Santa Ana: George Frederick Kolbe, 1979. First illustrated edition. 4to, original blue full cowhide, gilt; enlarged color Cibachrome print of an octagonal gold dollar mounted in a recessed panel on the upper cover. 120, (8) pages; frontispiece portrait of the author; enlarged coin illustrations throughout the text; 2 superb color Cibachrome prints depicting 56 of the finest coins, with descriptive tissue guards; 15 greatly enlarged Cibachrome prints cut to size and mounted over the original halftone illustrations on the title and chapter headings; valuation list tipped in. Nicely housed in a well-crafted gray cloth folder, within a gray cloth slipcase featuring a rounded “spine” and two blue leather labels, ruled and lettered in gilt. Fine. Item #5617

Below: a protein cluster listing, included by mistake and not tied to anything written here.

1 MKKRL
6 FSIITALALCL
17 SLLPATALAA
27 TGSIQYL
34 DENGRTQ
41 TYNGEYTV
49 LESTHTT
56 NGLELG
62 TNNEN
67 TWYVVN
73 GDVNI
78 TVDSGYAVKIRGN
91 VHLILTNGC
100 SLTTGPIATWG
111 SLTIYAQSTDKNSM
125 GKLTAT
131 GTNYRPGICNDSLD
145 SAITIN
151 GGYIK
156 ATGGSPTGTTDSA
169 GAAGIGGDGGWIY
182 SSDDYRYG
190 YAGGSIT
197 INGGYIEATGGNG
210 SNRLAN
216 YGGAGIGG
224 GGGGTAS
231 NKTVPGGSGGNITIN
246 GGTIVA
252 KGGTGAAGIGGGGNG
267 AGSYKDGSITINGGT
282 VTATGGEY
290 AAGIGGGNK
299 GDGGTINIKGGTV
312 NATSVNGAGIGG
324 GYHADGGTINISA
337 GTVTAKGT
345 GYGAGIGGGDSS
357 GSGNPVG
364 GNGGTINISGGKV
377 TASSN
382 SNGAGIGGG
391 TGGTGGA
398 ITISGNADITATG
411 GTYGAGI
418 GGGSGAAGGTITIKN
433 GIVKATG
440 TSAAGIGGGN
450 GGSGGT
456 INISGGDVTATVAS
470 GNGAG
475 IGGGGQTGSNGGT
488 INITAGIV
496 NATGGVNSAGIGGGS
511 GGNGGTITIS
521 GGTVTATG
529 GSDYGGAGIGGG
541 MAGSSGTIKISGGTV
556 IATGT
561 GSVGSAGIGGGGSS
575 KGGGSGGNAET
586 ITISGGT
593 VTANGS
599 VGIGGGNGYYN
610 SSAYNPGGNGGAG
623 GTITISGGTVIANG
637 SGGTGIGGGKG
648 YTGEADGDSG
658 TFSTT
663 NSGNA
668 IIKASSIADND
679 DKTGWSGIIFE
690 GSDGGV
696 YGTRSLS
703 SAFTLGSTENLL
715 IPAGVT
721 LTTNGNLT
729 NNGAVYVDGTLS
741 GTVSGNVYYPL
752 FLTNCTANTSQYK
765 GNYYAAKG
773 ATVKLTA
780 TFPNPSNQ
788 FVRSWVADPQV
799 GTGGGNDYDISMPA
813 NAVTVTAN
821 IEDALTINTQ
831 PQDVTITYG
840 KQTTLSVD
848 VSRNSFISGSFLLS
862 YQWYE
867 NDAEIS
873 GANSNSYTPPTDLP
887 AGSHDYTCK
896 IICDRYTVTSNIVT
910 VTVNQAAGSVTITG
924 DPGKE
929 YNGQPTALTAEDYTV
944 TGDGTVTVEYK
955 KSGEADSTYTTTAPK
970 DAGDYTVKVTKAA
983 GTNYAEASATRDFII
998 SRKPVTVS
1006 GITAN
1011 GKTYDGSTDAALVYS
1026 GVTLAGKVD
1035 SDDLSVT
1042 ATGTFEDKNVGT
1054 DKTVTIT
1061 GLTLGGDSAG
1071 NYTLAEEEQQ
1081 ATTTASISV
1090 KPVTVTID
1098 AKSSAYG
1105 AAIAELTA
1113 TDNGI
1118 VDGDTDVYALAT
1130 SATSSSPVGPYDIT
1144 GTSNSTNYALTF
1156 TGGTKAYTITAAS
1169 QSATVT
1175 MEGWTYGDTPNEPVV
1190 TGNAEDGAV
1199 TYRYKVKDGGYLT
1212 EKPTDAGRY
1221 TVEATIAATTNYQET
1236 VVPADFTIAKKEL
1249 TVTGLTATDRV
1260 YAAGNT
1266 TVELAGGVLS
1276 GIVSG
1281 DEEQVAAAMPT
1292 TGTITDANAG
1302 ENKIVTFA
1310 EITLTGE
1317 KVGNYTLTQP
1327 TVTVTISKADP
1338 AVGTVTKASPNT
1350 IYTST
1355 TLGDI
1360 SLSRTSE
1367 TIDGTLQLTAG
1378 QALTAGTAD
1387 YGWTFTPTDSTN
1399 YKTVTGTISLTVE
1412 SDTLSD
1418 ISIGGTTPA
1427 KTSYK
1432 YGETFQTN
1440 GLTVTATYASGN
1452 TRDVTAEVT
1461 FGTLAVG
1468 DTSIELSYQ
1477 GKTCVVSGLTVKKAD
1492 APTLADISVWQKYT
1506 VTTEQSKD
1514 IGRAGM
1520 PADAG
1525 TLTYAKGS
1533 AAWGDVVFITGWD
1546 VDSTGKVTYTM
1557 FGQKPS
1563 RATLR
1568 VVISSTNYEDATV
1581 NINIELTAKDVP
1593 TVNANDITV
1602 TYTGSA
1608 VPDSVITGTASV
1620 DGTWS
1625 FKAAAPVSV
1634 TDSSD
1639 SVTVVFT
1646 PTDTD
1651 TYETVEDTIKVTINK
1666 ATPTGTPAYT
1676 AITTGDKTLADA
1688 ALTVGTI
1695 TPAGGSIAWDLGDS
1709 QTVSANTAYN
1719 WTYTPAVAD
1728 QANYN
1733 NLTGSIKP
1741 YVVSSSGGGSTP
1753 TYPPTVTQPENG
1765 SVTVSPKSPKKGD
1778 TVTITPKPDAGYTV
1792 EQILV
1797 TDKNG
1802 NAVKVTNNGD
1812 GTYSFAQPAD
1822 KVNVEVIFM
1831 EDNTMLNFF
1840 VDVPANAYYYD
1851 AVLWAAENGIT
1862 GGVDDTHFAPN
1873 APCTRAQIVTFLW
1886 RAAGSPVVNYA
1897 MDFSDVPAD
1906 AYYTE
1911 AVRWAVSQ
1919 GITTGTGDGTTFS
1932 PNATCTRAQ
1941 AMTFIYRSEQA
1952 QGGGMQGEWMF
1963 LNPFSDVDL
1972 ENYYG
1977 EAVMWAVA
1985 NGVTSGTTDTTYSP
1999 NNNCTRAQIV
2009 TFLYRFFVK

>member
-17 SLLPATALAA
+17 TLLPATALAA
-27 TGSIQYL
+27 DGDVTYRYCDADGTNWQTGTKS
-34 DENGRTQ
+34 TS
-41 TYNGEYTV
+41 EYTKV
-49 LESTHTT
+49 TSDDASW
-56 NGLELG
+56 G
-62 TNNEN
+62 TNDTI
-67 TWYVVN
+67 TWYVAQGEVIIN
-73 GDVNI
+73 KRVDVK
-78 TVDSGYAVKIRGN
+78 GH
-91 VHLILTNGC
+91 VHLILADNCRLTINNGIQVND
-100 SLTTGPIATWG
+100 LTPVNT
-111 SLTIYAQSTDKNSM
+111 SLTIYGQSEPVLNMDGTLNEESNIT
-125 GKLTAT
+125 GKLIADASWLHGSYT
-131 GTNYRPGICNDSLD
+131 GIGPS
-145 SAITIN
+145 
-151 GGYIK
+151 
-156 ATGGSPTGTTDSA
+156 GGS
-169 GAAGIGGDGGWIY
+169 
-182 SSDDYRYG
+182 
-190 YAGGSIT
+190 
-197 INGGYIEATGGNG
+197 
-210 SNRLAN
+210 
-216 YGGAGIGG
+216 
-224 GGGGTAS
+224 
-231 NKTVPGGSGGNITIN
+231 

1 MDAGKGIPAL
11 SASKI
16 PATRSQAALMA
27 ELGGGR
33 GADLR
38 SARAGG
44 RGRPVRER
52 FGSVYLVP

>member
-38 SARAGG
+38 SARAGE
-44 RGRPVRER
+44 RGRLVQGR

The “Super Deluxe” Leatherbound Edition, extra-illustrated and specially printed on thick paper. No. 2 of only 10 copies issued and one of only two examples housed in a protective case specially crafted to house copy numbers 1 and 2, reserved for the author and the publisher. Sadly, Kenny Lee died on July 3, 1980, before his copy could be given to him. It was subsequently presented to Lee’s spouse Ruby, who in turn gave it Paul Koppenhaver, a close friend of the family, and it was sold with many of Koppenhaver’s books in our Sale 121 (lot 1301). Fifty copies of this work were printed on thick paper in anticipation of a special edition. Initially, fifteen copies were bound with the two added plates and an additional ten “super deluxe” copies were identically bound with the addition of color Cibachrome prints mounted over the enlarged halftone illustrations on the chapter headings (there is a single photo mounted on the title page and a total of seven coins depicted on 14 separate obverse and reverse photos mounted throughout: in the past, this has been described as eight photos, which may be confusing). The ten “super deluxe” copies sold immediately as did all but one or two of the “regular deluxe” copies. The “super deluxe” copies were numbered 1 through 10 but the remaining 15 copies were assigned random numbers between 11 and 50 since, at the time, it was intended that all fifty copies be issued and it was not thought wise to distribute all the lower numbers initially. The remaining twenty-five copies of text were never bound and the remaining plates were subsequently purchased by Ronald J. Gillio. They were utilized, along with additional prints supplied by Jack Collins, in the deluxe edition of the Breen/Gillio work (vide lot 1280), which was based on the Lee collection.